Gamespot Design Test
Redesign the GameSpot "seamless" news page, focusing mostly on the user experience, and less so on the graphic design.
I wanted to get a sense of the landscape so I went to alexa ratings and found the top news and media sites out there along with other sites I thought were handling content and advertising well, along with some sites that I couldn’t question their success.
With a clear emphasis on social interaction, Buzzfeed has a ton of share links above the fold, as well as an article gallery, and feature for an article they’re promoting.
Fortune also had seamless scrolling, though with the added, linkable context of what would come next on their left hand rail.
IGN uses a today view on the left hand rail to denote articles that are from today, a smart move if visitors prefer recent, rater than related news. On certain articles, a feature image/video will play out even pre-headline.
- The New York Times:
The New York Times seems to have the most dramatic diversity in article type, with body’s that feel more traditional. Their standard article features a pretty egrigious ad at the top, but an interesting related/featured/topical content bar above it.
- Time Magazine:
Time is leveraging the left hand content bar for navigational purposes similar to IGN, but denoting video content a bit better, and letting someone navigate content types there, good for people who prefer related to topical. Also keyboard navigation for hardcore news readers.
- The Atlantic:
The Atlantic features a image integrated into an article nav, and the left and right toggle for article browsing. I enjoyed the extra large related news section long before comments were introduced.
Here's what the researched media landscape looks like:
After taking at look at the existing article page, My theory is that better utilizing the space above the fold, and introducing related articles up front will clarify the reading experience, and help improve time on site and page views. We can test this directly by seeing if people are clicking and engaging on related content. Here's a boots on the ground recounting of the concepts in the wireframes below:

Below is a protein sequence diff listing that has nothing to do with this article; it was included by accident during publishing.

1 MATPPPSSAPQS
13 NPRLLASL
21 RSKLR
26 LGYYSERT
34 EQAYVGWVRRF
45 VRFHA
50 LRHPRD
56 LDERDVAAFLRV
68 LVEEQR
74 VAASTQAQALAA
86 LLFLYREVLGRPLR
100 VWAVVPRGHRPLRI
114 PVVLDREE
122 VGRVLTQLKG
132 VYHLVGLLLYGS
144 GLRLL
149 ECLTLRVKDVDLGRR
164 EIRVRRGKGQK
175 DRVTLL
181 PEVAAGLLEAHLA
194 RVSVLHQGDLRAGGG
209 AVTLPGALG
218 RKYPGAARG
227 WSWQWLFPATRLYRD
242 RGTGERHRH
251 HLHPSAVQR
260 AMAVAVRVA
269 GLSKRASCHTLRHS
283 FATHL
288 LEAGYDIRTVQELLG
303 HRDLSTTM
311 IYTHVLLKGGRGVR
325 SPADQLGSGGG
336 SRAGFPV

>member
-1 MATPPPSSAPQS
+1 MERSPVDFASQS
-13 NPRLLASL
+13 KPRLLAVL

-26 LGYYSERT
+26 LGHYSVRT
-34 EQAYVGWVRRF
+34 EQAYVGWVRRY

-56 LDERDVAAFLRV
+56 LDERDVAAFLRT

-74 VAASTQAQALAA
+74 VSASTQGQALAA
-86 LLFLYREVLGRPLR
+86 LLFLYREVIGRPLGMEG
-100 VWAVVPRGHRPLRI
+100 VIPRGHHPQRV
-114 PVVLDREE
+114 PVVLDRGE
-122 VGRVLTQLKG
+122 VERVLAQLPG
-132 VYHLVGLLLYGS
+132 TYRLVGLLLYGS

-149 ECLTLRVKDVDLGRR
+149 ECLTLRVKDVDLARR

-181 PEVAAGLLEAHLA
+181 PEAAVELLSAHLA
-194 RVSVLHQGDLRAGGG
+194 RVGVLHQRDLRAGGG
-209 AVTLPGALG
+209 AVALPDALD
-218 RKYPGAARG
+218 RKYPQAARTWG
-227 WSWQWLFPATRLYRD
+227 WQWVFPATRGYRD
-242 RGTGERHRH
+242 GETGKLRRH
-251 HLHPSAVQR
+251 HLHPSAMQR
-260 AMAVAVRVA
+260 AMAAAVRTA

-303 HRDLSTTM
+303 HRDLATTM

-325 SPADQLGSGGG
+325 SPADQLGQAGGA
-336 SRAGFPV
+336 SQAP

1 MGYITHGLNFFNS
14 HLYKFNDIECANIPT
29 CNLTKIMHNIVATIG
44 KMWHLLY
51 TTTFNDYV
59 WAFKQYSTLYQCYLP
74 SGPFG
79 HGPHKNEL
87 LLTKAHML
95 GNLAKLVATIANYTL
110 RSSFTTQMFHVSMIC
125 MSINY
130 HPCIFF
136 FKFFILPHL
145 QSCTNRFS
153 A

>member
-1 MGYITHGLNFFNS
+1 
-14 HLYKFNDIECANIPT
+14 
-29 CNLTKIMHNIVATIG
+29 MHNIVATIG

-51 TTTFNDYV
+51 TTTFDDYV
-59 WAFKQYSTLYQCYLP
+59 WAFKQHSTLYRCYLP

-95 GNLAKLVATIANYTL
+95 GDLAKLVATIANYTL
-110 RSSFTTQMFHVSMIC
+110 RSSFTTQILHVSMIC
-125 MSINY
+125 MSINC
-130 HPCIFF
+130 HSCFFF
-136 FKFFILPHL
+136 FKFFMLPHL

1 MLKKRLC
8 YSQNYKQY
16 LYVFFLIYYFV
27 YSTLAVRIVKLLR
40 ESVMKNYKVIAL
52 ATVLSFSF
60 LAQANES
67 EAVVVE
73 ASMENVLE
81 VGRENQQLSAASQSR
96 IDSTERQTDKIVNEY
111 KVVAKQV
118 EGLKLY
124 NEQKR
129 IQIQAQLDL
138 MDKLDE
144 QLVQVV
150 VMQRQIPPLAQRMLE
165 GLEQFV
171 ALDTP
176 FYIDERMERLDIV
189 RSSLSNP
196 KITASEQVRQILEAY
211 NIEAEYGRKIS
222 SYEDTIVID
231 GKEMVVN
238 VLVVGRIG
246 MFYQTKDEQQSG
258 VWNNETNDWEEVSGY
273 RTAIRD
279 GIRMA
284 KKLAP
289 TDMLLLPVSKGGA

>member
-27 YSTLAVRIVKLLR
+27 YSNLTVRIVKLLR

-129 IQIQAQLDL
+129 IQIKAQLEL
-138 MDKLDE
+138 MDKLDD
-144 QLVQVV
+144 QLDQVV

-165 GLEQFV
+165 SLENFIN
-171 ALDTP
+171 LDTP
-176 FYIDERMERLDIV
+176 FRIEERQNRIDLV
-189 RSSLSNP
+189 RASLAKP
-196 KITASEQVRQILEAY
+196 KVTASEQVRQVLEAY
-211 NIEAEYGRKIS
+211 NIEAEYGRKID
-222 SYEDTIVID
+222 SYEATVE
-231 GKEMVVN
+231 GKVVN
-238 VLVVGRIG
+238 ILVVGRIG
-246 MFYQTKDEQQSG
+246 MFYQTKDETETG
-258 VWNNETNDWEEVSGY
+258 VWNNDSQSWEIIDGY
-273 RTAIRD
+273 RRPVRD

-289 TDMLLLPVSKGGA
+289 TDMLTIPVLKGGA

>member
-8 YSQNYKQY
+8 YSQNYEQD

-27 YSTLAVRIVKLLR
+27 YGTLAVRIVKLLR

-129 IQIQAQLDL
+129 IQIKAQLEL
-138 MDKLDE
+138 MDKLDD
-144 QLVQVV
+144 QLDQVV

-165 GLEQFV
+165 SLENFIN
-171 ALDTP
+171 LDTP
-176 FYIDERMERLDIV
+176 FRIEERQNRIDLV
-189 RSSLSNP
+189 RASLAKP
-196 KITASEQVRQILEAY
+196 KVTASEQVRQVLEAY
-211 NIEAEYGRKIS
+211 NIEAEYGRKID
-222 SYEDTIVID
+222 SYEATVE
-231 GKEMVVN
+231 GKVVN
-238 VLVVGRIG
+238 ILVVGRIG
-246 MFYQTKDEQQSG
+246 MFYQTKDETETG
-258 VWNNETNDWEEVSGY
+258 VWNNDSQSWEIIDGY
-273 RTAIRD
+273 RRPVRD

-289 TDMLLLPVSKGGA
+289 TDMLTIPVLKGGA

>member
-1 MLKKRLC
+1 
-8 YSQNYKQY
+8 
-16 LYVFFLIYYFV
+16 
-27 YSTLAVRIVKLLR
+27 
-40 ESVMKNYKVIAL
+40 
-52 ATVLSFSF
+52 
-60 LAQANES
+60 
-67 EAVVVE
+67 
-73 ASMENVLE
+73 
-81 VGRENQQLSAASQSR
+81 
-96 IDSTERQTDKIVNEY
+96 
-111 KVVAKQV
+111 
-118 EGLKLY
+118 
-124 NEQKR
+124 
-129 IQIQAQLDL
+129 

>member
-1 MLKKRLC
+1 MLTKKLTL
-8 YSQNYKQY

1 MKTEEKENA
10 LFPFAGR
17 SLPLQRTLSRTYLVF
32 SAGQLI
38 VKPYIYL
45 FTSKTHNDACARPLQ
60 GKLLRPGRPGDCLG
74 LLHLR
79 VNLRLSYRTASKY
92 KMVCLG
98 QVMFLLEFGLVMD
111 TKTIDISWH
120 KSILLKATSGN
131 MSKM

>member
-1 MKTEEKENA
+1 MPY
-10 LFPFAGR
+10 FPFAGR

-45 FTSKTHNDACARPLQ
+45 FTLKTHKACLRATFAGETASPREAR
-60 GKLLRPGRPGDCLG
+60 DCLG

- Articles as a main navigation point — Either in a dedicated bar, or floating content, related/timely articles should have more prominent placement.
- Big Ol' Video — Several wireframes show the video space enlarging quite a bit, more akin to game review pages. I'd like to see for accessibility and usability purposes introducing spoken articles in place of video on important text-based articles so users could come to expect guaranteed media and know to "hit play" leading to more media / video views.
Here ARE MY WIREFRAME ITERATIONS
Where I LANDED
I added just a tad more fidelity to the wireframe to show a possible styling. Below is some key's to the experience. I believe my proposed wireframe would test well to both increase video views, and help time on site with articles surfaced up front and game-like navigation.
- Pulled the headline into the top image — To increase eyeballs to the top, and get the play button for media more attention. Possible challenges include treatments that make the play button harder to see.
- Down the page consideration — Consideration for heavy navigation when the page scrolls, minimizing down what you're viewing now, and what's up next, with keyboard affordances for a person to keep moving from page to page. Possible challenges is not having enough of the article above the fold.
- Paging instead of scrolling — users can burn out on an endless scroll page, and the current page has no jump to top. So I wanted to change the article navigation to pages rater than an endless option. Possible challenges include time on site could be negatively affected from a page that seeming has no end.
- Mobile Bonus — while I didn't have time to explore mobile on this project, This design translates fairly easily to a mobile format, though additional optimizations may be necessary.
- Video Player — In a header, the video player will need a great experience if it will auto play, as it would be taking over headline space. Also the "up next queue" design will also need a lot of consideration.
- Stronger Personality, while honoring content — taking key colors from article images makes every article page feel special, the headline can use a dark contrasting color, while the summary can use a bright key color. Possible challenges include sourcing great images and finding the right algorithm to pull image colors.
HERE ARE MY PROPOSED WIREFRAMES
Keep in mind, the styles below are only an approximation in order to show a little more detail than simple gray boxes.